All but one of the concertos on this disc follow the pattern which was established by Vivaldi: three movements (fast-slow-fast) and a sequence of soli and ritornelli. These features are treated in various ways, though, as the programme notes explain. Although the dates of birth and death of Razetti are not known, he is probably the youngest composer on this disc, as his Concerto in f minor contains some Sturm und Drang elements. Silvestro Rotondi, on the other hand, is likely to be the oldest. His Concerto in f minor is the only piece in four movements, and follows the pattern of the Corellian sonata da chiesa. Interestingly he leaves this model in the second movement: it is not fugal, as one would expect, but here Rotondi adopts the modern form of the ritornello. The programme notes tell the first movement leads attacca to the second, but that seems a mistake as in this recording there is a clear gap between the movements.
And that brings me to the issue of the performances. I didn't know the Ensemble Guidantus, but in the biography I read: "The sparkling and polished performances combine mastery of the score with a clear and individual interpretation (...)." Sparkling the performances may be - they are certainly not boring - but polished? I have no problems with ensembles whose playing is a little less polished than that of the best in the business, but I had great problems with swallowing what we get here. There are many - too many - rough edges, both in the soli and in the tutti. The sound of in particular the solo violin is often unpleasantly sharp, and sometimes even scratchy.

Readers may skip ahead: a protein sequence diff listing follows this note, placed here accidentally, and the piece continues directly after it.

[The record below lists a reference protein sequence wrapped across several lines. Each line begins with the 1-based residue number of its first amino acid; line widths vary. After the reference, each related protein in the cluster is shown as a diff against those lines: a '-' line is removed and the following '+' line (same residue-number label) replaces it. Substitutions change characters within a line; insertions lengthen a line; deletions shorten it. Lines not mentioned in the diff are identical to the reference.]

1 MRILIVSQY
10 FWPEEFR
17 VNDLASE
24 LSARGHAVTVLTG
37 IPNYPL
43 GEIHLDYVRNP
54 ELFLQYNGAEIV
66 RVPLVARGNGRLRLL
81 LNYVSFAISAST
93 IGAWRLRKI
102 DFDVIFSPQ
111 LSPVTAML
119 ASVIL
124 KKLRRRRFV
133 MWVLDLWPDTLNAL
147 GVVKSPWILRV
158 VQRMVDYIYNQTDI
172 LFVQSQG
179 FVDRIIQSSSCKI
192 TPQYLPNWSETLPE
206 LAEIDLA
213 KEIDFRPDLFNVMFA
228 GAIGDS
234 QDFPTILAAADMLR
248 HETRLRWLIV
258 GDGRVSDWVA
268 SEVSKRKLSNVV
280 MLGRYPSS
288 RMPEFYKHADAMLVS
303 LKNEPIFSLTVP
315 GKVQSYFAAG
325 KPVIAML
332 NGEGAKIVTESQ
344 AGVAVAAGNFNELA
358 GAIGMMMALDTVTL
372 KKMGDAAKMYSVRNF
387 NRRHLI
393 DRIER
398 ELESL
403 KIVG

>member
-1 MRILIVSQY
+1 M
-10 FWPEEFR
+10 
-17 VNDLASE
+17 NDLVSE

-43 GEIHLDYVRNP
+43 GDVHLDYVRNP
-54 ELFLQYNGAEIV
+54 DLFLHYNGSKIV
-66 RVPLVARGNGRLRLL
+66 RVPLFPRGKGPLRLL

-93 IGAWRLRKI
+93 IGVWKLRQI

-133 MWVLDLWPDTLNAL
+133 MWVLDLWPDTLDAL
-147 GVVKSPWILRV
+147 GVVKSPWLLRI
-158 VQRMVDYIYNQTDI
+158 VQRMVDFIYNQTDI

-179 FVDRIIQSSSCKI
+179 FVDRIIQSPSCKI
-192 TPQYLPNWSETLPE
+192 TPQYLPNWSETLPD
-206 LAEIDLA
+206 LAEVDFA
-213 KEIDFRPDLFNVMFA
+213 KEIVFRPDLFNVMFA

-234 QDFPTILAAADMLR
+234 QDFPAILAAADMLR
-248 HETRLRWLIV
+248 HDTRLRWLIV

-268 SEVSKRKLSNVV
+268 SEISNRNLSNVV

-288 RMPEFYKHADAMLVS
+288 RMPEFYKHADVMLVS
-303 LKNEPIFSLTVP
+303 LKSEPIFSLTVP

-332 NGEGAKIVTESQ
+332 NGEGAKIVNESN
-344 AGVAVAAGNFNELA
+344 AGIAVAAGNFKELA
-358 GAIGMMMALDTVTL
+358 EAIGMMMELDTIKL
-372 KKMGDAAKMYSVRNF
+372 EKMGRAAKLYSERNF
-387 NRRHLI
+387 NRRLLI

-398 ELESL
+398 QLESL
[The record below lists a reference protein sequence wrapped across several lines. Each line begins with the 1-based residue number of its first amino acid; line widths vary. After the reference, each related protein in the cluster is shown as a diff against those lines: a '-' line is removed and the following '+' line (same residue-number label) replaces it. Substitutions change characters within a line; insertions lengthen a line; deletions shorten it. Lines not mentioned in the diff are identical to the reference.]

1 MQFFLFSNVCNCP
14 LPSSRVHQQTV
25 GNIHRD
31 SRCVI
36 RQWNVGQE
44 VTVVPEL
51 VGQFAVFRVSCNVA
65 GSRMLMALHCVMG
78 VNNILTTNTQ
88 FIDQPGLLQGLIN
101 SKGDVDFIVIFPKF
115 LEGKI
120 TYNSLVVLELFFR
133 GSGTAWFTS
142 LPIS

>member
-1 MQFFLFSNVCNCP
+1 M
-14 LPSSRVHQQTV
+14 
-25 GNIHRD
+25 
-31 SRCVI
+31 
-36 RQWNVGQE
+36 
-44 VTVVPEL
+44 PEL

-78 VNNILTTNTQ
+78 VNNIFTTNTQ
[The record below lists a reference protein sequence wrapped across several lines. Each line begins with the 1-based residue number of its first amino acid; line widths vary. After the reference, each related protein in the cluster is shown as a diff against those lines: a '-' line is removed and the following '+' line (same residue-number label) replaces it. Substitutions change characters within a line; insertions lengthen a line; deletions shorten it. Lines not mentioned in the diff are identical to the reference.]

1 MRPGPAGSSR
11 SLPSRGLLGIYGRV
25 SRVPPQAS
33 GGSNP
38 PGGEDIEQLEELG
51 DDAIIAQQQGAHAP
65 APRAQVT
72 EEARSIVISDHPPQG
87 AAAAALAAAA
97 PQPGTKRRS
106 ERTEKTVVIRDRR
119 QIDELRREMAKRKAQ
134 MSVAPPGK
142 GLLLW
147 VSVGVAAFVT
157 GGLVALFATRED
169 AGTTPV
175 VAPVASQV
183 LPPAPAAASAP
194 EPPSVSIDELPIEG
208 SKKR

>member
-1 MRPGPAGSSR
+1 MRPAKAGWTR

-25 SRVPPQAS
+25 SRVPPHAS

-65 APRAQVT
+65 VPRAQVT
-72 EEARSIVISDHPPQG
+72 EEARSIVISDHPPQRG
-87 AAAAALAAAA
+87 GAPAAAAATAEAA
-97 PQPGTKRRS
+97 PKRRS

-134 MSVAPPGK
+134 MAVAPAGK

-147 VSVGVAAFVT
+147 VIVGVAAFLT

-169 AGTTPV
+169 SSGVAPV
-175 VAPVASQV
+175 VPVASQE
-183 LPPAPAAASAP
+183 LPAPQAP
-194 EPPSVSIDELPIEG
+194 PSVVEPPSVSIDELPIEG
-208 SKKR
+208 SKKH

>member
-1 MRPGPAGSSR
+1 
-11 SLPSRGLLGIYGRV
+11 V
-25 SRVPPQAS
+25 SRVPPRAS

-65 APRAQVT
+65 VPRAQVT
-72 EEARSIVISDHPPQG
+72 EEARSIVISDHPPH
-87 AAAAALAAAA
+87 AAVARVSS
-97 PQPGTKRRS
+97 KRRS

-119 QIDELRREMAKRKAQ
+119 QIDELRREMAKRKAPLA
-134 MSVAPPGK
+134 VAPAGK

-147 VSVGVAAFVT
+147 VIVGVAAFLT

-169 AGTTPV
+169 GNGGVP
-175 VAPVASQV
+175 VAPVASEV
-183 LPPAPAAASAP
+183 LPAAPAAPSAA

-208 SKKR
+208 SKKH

Part of the problem is that the Ensemble Guidantus uses modern instruments. The players follow the principles of historical performance practice, and they do that pretty well. But at the same time this disc shows the problems of using modern instruments in this kind of repertoire. In particular fast passagework in the solo part sounds uncomfortable on the modern violin. That said, other 'modern' ensembles have done much better than the Ensemble Guidantus. Using modern instruments in baroque repertoire is no excuse for unsatisfying ensemble, or less than perfect intonation.
The music on this disc is really good stuff, and that makes it all the more disappointing that it isn't accorded better treatment. It is a big shame that an interesting project like this runs off the rails due to technical shortcomings. The manuscript deserves to be thoroughly explored, but by a better ensemble, and preferably on period instruments.
Johan van Veen